WASHINGTON — Six down. At least two more to go.
The Jan. 6 committee is hitting the home stretch of the public hearings phase of its historic, yearlong investigation into the attack on the Capitol — and American democracy.
After a half-dozen hearings, committee members are looking to build on the momentum with a pair of back-to-back panel meetings this week. They will mark a final push for a special House panel that set out not only to establish an official record for the history books but also to demonstrate Donald Trump's role in the plot to overturn the 2020 election, and to warn the public about ongoing threats to the election system.
“I know they’ll make a very coherent closing argument,” said Rep. Madeleine Dean, D-Pa., who was trapped in the House chamber on Jan. 6 and has attended all but one of the hearings as an observer. “Any good trial lawyer knows that you need a clear opening, a clear arc and a very clear summary.
“I think the facts are what power the summary — you don’t have to add to it, you don’t have to decorate it,” Dean said in an interview. “The facts are so damning about a president who cared nothing for people as high up as the vice president or as low down as an election worker or election volunteer, didn’t care about destroying lives or killing people in the violence.”
Tuesday’s meeting will focus on what some panel members called the “marshaling of the mob,” including evidence of coordination between Trump, his top aides and associates, and white nationalist or militia groups like the Proud Boys and the Oath Keepers who members say led the assault on the Capitol that day.
The committee will examine how Trump’s “pressure merges with the physical violence” that his supporters carried out at the Capitol, said Rep. Stephanie Murphy, D-Fla., who will lead part of Tuesday's hearing.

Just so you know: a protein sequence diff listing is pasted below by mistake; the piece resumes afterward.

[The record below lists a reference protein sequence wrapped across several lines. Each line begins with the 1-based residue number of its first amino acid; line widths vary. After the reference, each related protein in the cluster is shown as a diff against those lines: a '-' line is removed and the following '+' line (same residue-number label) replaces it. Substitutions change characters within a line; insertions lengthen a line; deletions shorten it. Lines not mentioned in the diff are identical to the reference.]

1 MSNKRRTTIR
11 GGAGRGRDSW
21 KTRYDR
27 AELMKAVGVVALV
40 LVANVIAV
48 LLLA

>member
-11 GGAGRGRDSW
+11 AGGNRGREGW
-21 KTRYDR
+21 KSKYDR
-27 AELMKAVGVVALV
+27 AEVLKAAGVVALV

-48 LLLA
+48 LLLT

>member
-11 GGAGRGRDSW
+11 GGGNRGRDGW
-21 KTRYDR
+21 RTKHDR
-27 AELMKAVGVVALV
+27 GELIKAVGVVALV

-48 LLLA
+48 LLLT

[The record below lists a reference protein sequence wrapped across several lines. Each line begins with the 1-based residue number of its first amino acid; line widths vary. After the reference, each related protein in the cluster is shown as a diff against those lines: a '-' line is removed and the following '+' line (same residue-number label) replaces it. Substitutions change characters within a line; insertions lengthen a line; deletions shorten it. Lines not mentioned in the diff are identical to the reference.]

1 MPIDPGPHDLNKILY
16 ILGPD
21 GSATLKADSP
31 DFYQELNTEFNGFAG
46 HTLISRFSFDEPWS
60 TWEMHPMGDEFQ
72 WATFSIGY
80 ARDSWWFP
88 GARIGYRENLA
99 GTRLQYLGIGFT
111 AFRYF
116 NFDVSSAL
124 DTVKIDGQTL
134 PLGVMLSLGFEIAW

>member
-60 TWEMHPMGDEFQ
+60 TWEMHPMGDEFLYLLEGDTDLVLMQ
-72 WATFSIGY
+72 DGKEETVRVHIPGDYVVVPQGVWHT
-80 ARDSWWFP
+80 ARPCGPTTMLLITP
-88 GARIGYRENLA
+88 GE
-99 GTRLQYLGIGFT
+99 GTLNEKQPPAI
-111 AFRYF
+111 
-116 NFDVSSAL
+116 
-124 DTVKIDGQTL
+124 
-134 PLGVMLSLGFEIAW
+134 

The final planned hearing is expected on Thursday and will zero in on Trump’s actions — or inactions — as his vice president, Mike Pence, House and Senate lawmakers and hundreds of police officers came under attack. There were "187 minutes where people were pleading with him to take action, and he failed to do so," Dean said.
Thursday’s hearing is likely to be set for prime time, just like the first hearing, seeking a bigger televised audience.
Panel members will attempt to tie all of their various threads of evidence together — that Trump and his allies launched an aggressive pressure campaign on Pence, the Justice Department and state officials to engage in unconstitutional acts and overturn the election results.
When those efforts failed, they resorted to brute force: a violent and deadly attack on Congress that Murphy called "a last-ditch effort on the 6th to change the outcome of what was acknowledged to be a free and fair election.”
That the last hearing is centered on Trump underscores just how much the 45th president — who is readying a political comeback in 2024 — has become the top target of the panel’s sprawling investigation.
“Donald Trump attempted to overturn the presidential election. He attempted to stay in office and to prevent the peaceful transfer of presidential power,” Rep. Liz Cheney, R-Wyo., the Jan. 6 panel’s top Republican, said in a recent speech at the Reagan Presidential Library.